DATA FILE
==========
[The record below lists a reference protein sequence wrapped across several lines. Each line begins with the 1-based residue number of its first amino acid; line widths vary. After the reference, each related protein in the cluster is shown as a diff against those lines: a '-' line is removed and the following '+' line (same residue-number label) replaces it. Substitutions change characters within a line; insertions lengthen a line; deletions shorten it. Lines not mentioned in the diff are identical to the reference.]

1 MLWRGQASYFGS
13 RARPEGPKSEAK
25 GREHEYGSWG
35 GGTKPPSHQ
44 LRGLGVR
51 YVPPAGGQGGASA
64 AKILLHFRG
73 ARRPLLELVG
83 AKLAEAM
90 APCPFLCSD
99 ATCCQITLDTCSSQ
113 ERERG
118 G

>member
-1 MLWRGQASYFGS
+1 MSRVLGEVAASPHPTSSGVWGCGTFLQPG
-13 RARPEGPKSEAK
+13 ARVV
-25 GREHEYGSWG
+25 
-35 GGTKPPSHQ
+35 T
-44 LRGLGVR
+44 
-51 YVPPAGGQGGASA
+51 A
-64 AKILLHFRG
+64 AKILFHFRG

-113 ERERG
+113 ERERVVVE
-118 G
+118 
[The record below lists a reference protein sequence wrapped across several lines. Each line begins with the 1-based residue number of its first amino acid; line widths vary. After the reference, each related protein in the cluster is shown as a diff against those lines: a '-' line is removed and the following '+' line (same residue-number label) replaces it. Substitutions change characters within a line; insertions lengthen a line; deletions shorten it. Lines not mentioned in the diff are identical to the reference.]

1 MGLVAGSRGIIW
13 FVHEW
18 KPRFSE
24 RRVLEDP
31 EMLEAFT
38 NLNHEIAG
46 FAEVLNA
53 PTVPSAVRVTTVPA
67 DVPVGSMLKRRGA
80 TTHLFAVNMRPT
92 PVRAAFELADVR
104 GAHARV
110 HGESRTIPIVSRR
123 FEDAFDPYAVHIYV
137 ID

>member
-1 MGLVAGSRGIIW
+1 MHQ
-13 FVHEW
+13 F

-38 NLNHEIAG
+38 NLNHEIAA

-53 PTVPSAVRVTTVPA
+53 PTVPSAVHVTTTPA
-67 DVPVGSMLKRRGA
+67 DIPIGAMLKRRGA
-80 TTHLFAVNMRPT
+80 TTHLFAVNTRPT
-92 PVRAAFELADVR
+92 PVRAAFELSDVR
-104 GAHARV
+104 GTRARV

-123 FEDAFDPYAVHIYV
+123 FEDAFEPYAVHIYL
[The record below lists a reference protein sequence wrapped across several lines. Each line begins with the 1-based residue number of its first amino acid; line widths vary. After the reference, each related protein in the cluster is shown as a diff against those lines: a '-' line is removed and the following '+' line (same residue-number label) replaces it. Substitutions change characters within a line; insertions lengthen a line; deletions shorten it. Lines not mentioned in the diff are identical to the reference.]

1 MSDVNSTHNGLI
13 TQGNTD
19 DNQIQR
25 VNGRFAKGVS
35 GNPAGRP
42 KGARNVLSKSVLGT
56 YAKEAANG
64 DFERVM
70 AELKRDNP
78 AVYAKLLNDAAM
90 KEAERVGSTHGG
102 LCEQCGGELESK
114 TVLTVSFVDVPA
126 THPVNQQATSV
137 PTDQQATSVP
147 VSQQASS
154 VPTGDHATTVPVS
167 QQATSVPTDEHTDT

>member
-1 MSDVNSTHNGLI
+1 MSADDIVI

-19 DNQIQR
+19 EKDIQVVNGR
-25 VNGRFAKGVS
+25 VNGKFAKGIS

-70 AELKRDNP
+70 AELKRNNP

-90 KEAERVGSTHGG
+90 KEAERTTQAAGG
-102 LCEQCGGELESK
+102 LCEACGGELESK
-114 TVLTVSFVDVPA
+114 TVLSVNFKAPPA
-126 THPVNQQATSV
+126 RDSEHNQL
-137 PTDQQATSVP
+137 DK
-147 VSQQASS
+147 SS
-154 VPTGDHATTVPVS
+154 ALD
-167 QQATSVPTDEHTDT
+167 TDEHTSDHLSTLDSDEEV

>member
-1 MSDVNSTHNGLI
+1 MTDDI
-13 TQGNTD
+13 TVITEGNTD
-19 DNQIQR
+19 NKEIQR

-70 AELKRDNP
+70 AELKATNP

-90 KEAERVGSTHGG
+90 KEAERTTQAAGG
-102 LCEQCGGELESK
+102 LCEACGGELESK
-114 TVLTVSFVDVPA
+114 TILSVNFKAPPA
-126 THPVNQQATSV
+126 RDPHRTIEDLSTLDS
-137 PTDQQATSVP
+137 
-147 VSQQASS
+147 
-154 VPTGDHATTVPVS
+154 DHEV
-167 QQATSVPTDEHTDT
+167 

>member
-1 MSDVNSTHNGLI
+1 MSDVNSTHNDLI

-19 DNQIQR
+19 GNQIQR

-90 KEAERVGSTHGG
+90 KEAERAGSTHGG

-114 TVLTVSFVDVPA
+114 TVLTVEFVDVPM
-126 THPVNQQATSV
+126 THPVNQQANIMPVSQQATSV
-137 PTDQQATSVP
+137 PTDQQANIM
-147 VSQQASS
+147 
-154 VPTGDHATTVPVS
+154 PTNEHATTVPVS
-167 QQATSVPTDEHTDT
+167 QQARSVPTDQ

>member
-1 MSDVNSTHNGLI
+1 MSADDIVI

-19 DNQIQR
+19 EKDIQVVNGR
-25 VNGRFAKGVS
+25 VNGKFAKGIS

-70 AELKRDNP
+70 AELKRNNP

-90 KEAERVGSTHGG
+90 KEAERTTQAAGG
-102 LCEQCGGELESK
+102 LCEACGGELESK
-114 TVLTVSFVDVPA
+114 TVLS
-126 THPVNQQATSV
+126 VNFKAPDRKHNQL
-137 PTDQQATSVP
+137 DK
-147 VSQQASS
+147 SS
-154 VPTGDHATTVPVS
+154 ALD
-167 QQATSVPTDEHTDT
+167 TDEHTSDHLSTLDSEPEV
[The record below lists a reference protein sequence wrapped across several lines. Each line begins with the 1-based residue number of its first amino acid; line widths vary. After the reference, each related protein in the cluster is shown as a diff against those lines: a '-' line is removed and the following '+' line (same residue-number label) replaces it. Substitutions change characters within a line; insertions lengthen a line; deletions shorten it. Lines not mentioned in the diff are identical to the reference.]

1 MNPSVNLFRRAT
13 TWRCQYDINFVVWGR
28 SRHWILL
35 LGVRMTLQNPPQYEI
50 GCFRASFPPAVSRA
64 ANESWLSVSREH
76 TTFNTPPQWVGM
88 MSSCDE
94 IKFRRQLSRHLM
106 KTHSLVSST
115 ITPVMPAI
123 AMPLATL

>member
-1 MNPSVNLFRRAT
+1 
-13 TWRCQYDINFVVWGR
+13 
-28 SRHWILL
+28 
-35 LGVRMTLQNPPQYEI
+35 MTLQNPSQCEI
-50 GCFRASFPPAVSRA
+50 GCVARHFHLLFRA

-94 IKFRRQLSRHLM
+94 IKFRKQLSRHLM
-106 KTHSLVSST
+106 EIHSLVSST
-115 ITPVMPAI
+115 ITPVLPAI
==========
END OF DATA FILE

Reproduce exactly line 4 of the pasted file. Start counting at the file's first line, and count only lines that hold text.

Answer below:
25 GREHEYGSWG